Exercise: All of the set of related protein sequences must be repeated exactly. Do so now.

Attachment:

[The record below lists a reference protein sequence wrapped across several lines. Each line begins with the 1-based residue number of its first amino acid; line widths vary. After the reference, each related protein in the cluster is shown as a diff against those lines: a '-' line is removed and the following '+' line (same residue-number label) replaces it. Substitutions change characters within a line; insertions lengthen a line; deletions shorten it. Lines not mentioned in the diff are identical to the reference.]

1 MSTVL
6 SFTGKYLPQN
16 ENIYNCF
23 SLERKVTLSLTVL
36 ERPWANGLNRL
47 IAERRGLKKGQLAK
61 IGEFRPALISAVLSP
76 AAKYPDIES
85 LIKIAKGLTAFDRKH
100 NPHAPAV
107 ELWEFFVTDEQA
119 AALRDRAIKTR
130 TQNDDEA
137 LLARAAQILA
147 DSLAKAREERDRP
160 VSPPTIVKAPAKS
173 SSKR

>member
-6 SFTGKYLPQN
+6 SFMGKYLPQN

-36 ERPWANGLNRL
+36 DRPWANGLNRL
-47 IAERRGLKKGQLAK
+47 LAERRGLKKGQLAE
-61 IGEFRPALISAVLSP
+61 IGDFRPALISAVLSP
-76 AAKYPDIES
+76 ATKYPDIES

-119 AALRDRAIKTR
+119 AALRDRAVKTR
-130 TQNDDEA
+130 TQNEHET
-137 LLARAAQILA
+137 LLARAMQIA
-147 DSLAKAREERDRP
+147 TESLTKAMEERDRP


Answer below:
[The record below lists a reference protein sequence wrapped across several lines. Each line begins with the 1-based residue number of its first amino acid; line widths vary. After the reference, each related protein in the cluster is shown as a diff against those lines: a '-' line is removed and the following '+' line (same residue-number label) replaces it. Substitutions change characters within a line; insertions lengthen a line; deletions shorten it. Lines not mentioned in the diff are identical to the reference.]

1 MSTVL
6 SFTGKYLPQN
16 ENIYNCF
23 SLERKVTLSLTVL
36 ERPWANGLNRL
47 IAERRGLKKGQLAK
61 IGEFRPALISAVLSP
76 AAKYPDIES
85 LIKIAKGLTAFDRKH
100 NPHAPAV
107 ELWEFFVTDEQA
119 AALRDRAIKTR
130 TQNDDEA
137 LLARAAQILA
147 DSLAKAREERDRP
160 VSPPTIVKAPAKS
173 SSKR

>member
-6 SFTGKYLPQN
+6 SFMGKYLPQN

-36 ERPWANGLNRL
+36 DRPWANGLNRL
-47 IAERRGLKKGQLAK
+47 LAERRGLKKGQLAE
-61 IGEFRPALISAVLSP
+61 IGDFRPALISAVLSP
-76 AAKYPDIES
+76 ATKYPDIES

-119 AALRDRAIKTR
+119 AALRDRAVKTR
-130 TQNDDEA
+130 TQNEHET
-137 LLARAAQILA
+137 LLARAMQIA
-147 DSLAKAREERDRP
+147 TESLTKAMEERDRP